The Road Home
2017 / Peter Calandra
Review by Joseph Akins
Peter Calandra is a New York City-based pianist and film composer. To say he has an accomplished career in music is easy after one reads his bio. It shows many great accomplishments including his many years performing as a musician on Broadway and scoring for film and TV. In addition, Peter has released seven instrumental albums as a recording artist, and his most recent, The Road Home, has become a favorite in my CD collection.
One of the first things I noticed when I began listening to this album, is the diversity of moods and emotions. For instance, I would describe a few tracks as ambient, ethereal compositions that resemble a film score. For instance, the album begins with “A New Dawn”. This beautiful piece incorporates long drones with ambient piano “splashes” and gorgeous orchestral elements such as soaring strings. The vocalize from Joy Askew adds a nice haunting, ethereal part to the track. As I listen to this, my mind is filled with scenes that you would capture for an epic major film. Tracks similar in mood include “Morning Dove” and “Points in the Sky”. Very expressive and peaceful music.
Differently, there are tracks more rhythmic and energetic in nature. I would describe them as contemporary instrumental compositions, with seasoned jazz and pop overtones. I absolutely love “Cat’s Eye”. In addition to a harmonically rich and rhythmic piano part, we hear a melodica wind instrument that doubles the piano melody before giving us a delightful, jazzy improvised solo. And all this occurs over smooth bass lines and tasty percussion that’s played by Peter and that perfectly support his luscious harmonies. Other tracks similar in mood to this include “Mi Amore” and “The Road Home”, the title track. I love them too.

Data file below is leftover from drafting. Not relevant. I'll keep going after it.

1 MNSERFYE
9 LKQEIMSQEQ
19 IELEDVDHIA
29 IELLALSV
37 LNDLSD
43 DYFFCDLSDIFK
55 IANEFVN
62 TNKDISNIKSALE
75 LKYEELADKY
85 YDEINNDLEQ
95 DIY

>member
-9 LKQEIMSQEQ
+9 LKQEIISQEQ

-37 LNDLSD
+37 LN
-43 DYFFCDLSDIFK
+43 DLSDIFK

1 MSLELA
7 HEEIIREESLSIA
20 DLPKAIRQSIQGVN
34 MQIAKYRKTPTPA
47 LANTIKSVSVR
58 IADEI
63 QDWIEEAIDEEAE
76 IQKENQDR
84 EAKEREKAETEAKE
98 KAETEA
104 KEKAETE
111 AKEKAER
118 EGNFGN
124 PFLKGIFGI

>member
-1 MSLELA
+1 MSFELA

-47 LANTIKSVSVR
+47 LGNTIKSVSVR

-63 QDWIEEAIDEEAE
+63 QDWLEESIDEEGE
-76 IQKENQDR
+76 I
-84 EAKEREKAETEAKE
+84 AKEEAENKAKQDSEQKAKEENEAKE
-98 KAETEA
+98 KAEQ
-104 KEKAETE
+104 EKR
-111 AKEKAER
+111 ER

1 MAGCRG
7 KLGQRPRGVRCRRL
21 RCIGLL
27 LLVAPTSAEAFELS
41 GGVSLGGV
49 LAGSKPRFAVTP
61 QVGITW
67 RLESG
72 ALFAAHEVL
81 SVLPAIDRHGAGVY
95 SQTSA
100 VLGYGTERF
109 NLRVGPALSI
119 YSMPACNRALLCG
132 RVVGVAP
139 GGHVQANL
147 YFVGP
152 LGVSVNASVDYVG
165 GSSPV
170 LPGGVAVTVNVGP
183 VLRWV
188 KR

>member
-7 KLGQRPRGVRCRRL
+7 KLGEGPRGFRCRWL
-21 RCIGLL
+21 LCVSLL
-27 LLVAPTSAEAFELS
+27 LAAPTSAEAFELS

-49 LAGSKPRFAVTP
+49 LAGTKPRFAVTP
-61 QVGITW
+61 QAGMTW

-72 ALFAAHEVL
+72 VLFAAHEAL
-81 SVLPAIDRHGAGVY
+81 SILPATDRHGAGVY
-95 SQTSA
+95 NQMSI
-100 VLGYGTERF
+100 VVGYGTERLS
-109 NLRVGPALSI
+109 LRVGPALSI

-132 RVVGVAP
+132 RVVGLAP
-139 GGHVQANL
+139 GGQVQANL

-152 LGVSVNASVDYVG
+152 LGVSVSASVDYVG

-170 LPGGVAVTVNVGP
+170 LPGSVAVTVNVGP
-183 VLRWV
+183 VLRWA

“Night into Day” is a track that stands out. I would describe it as a heartfelt hymnal that features a layered piano. It’s perfect just the way it is, yet I hear a choir of angels singing along. It’s my wife’s favorite. Very gorgeous.
Track ten, “Distant Dreams”, is the only solo piano composition. Peter’s strong jazz background is apparent here. It’s a subtle, contemplative and heartfelt way to end the album.
In addition to all the music that Peter Calandra creates, he finds time to teach music technology at Queens College, CUNY. I’m thinking the students there are lucky to have a professor with so much experience and talent. Maybe I can take a class with him some day!
July 5, 2017